Charca Verde, sometimes known as the beach of the Madrid mountains, located in La Pedriza. Its picturesque passages and fresh clear water makes it a popular place for bathers during the warm days during summer. This small pool of 20 meters in diameter is excluded from the fast life of the city, perfect for anyone looking to spend a quiet, relaxing evening. To get here you have to walk half an hour from the nearest parking.

Art Walk

You will not find anywhere else with the concentration of culture and beauty in Madrid or the world like the Art Walk. In the corridor a little more than a kilometer in length are 15 institutions, museums prestigious galleries in the city. These include: Museo del Prado, Thyssen Bornemisza Museum, Reina Sofia Museum, National Archaeological Museum, Mapfre Foundation. Sala Recoletos, Casa de America, CentroCentro Cibeles Palace, Naval Museum, National Museum of Decorative Arts, Royal Botanic Gardens, CaixaForum Madrid, Royal Observatory of Madrid, Teatro Circo Price, The House On and the National Library. Not all sites are free to enter. Do not forget to bring money. The price usually ranges between 3 and 7 euros.

Sites of Interest

El Rastro

Outdoor market opened Sundays and holidays in the historic center of Madrid. El Rastro got it name given that it was a slaughterhouse at its early stage in the late fifteenth century. At the end of the eighteenth century slowly other traders began to offer their products. It was not until 1928 that slaughterhouses moved to the neighborhood of Legazpi. The market grew and grew to have more than 3,500 stands in 2000 of which most sell second-hand goods. In the market you will find everything from shoes, furniture to books, and more.

Santiago Bernabeu Stadium

Sports Complex owned by Real Madrid Football Club, inaugurated on December 14, 1947 after three years of construction. It is located on the Paseo de la Castellana , in the district of Chamartin in Madrid. In the beginning it was called Real Madrid Football Club Stadium and had a capacity for 75,145 spectators. The stadium underwent several renovations over the years. The first was in 1954 with the lateral expansion to accommodate 125,000 spectators. The second took place in 1966 when the stadium was chosen as headquarters by FIFA and was forced to reduce the amount standing spectators from 125,000 to 90,800 to comply with the Official Rules.  Hire a Bernabéu Tour to learn more about this wonderful stadium.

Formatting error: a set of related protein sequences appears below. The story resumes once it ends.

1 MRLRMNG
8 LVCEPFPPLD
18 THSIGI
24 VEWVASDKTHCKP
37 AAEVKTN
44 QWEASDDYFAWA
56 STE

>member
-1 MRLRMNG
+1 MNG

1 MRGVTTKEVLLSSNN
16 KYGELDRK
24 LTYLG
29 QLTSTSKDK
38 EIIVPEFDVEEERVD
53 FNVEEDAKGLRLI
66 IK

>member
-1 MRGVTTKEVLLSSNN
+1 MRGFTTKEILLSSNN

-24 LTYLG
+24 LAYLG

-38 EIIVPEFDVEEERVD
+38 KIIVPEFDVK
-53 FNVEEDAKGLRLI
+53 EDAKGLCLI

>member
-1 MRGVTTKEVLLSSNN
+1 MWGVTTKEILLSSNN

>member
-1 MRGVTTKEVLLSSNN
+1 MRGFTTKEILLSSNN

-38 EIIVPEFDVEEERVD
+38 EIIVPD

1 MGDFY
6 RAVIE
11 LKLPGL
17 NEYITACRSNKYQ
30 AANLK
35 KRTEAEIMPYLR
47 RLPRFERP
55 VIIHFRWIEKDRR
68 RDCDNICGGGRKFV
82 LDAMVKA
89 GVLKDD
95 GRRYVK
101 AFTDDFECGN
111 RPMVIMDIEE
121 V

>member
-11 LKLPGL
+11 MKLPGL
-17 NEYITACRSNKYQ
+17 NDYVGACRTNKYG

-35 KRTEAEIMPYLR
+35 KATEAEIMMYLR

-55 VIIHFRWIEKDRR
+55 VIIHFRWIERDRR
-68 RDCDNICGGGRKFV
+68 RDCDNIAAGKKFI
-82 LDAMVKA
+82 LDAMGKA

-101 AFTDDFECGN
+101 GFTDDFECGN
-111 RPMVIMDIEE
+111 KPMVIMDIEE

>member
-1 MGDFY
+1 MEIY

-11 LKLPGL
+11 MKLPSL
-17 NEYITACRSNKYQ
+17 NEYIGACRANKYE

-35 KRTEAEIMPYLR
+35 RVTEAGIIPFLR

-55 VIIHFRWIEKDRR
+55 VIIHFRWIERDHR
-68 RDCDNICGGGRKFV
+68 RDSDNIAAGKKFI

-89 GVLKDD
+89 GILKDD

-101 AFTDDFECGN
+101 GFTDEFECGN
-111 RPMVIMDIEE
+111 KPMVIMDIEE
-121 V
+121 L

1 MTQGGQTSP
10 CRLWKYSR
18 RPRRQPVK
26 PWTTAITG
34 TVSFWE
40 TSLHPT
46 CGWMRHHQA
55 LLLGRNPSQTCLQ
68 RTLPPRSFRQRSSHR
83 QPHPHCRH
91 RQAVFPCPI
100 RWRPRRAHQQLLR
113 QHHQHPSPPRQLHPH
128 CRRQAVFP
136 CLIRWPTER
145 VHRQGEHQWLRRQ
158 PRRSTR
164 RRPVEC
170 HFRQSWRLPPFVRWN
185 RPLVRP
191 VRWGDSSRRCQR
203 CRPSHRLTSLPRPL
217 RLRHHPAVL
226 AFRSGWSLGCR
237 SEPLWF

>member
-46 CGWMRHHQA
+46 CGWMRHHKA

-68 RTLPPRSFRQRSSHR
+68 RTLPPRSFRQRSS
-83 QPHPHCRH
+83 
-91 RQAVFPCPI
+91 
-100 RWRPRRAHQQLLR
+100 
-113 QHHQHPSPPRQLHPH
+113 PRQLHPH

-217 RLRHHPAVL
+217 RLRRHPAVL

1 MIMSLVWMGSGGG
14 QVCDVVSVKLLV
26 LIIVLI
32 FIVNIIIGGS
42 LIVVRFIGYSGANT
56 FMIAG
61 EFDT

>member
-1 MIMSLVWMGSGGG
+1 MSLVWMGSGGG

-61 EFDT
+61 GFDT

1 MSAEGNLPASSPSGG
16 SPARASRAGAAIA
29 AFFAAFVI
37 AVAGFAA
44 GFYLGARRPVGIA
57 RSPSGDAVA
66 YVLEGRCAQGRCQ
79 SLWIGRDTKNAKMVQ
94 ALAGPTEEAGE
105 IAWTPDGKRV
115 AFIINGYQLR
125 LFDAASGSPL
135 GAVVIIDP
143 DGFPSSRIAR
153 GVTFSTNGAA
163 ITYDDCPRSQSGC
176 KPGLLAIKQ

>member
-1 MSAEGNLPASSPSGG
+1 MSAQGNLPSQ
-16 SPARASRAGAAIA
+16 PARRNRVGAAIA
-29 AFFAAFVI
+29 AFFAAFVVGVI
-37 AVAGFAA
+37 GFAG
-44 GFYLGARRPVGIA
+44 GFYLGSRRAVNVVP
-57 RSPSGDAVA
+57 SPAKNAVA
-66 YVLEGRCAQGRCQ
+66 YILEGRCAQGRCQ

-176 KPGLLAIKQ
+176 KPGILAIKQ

Cibeles Fountain

One of the most significant fountains in Madrid recognized by the locals as La Cibeles.  Architect Ventura Rodríguez designed the fountain in 1782. Located in the historic center of Madrid at the intersection between the Paseo de Prado and Calle Alcalá. The source can find the goddess Cibeles on a cart pulled by a pair of lions. Communications Palace, the Palace of Buenavista, the Bank of Spain and the Palacio de Linares are some iconic structures adorn its surroundings. It is currently used as a preferred place to celebrate the victories of Real Madrid.

Gran Vía

One of the main streets in Madrid that many compare to Times Square in New York.  Gran Vía passes through the center of Madrid for 1.3 kilometers from Alcalá Street up to Plaza of Spain. The proyect was approved in August 1904 and construction began on April 4, 1910 of the need to connect the city center to the north.  It was necessary to demolish 312 houses and expropriated 30 plots for construction. A walk along the Gran Vía will leave you mesmerized by the beauty and detail of the surrounding buildings. Along the route you will find a world of shops, theaters, cafes and restaurants that fill the ground floor of the buildings as well as bustling squares.

Prado Museum

The building where today is located the Prado Museum was designed by architect Juan de Villanueva in 1785 by order of Charles III. From its humble beginnings with a catalog of 311 paintings, the Prado Museum has grown into one of the most important museums throughout Spain. Its more than 27,000 works are witness to this. Its collection includes 7,825 paintings, 8,637 drawings, 5,493 engravings, 932 sculptures (besides 154 pieces), 1,101 pieces of decorative arts, 38 weapons and armor, 2,155 medals and coins, 981 photographs, 155 maps and 4 books. Its recommend to reserve all the morning to be able to tour the entire museum. General admission 14 euros, 23 euros entry with guide. The museum also has locker service, bookstore, café, auditorium, conference room, shop and library.

Royal Palace